[Smt-talk] Classical Form and Recursion

Dmitri Tymoczko dmitri at Princeton.EDU
Thu Mar 26 11:29:46 PDT 2009

Olli Väisälä raises a bunch of good points:

> I would like to make some points that I find crucial for the  
> discussion about recursion in prolongational (Schenkerian)  
> structures and about pertinent empirical evidence.  First of all, I  
> do not think this issue can be adequately treated merely on the  
> basis of symbol sequences, as suggested by Dmitri Tymoczko's post:

I wasn't trying to suggest that the issue can be comprehensively  
treated in this way.  I was just trying to point out a distinction  
that is important, and that is rarely discussed.

> Musical events are not adequately determined in terms of such  
> sequences, since each occurrence of "A" and "B" may relate  
> differently with aspects such as meter, design, register, emphasis,  
> etc. , and these aspects are crucial for both the expression (by  
> the composer) and perception (by the listener) of prolongational  
> relationships. Consider a very simple example in 4/4 time:
> bar 1: I–V–I–quarter rest
> bar 2: V–I–V–quarter rest
> bar 3: I–V–I–quarter rest
> If this occurs in a composition, we may speak of empirical evidence  
> for the hypothesis that the recursive interpretation, (IVI)(VIV) 
> (IVI) = IVI, models a pattern relevant for composition. The model  
> has considerable explanatory power for the way in which the  
> composer has related the chords with  features such as meter and  
> grouping.

In the one place where I've published on this (http:// 
music.princeton.edu/~dmitri/tonaltheories.pdf), I mention exactly  
this possibility.  The point is that a supporter of recursion is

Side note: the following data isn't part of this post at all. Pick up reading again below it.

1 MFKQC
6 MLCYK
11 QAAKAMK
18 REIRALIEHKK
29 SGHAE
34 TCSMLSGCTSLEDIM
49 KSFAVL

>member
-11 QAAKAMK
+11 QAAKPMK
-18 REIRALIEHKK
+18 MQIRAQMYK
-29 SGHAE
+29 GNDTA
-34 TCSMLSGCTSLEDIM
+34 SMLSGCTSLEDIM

going to have to rest their case on rhythm, register, etc., rather  
than on the Roman-numeral harmonies themselves.

On this view, the harmonic organization and the "recursive"  
organization will in general conflict.  For instance, there's an  
extremely well established, purely harmonic grammar, that claims that  
tonal music organizes itself into (speaking loosely) tonic- 
(predominant)-dominant-tonic cycles.  And indeed Olli's example does  
exactly this: it's a series of overlapping I-V-I cycles.

Presumably the supporter of recursion will agree that this  
organization-into-harmonic-cycles is an important feature of the  
music.  Which means that they will claim that we need to conceive  
music in a disunified way: on the one hand, nonrecursively, as a  
series of concatenated cycles; on the other hand, recursively, as a  
series of recursively nested harmonies.

To my mind, this raises interesting questions vis-a-vis Schenkerian  
ideas about musical unity.  Clearly, we have a disunified picture  
here, with the harmony and register/rhythm articulating very  
different organizational schemes.  The issue is analogous to that  
discussed by Rick Cohn, with respect to motive.

> As my example clarifies in a very simple way, a sequence may be  
> "intrinsically nonrecursive," but perceiving it recursively may be  
> supported by features that are intrinsic to the music.

I would say: the sequence of harmonies is intrinsically nonrecursive,  
but the music as a whole may suggest recursive structure.

> Whether the "recursive potential" of a sequence becomes realized  
> does not depend only or primarily on the listener's psychology, but  
> on the composer's acts: on the ways in which he/she supports (or  
> fails to support) certain elements and relationships through  
> parameters such as meter, design, register etc.

Here I would probably disagree: it's still a psychological matter  
whether one perceives the simple example Olli has described as  
recursive.  We, in our post-Schenkerian era, tend to take this for  
granted, but it's entirely possible to hear (or conceive) this sort  
of sequence non-recursively.  Just because you have I-V-I,  
articulated by rhythm, doesn't mean you have to hear this as  
"prolonging" I; you could hear three separate-but-equal harmonies.   
(When I take a trip from Philadelphia to New York and back, my trip  
does not "prolong" the state in which I stay at Philadelphia.)

So I'd say there's a lot of psychology here, regardless.


Dmitri Tymoczko
Associate Professor of Music
310 Woolworth Center
Princeton, NJ 08544-1007
(609) 258-4255 (ph), (609) 258-6793 (fax)

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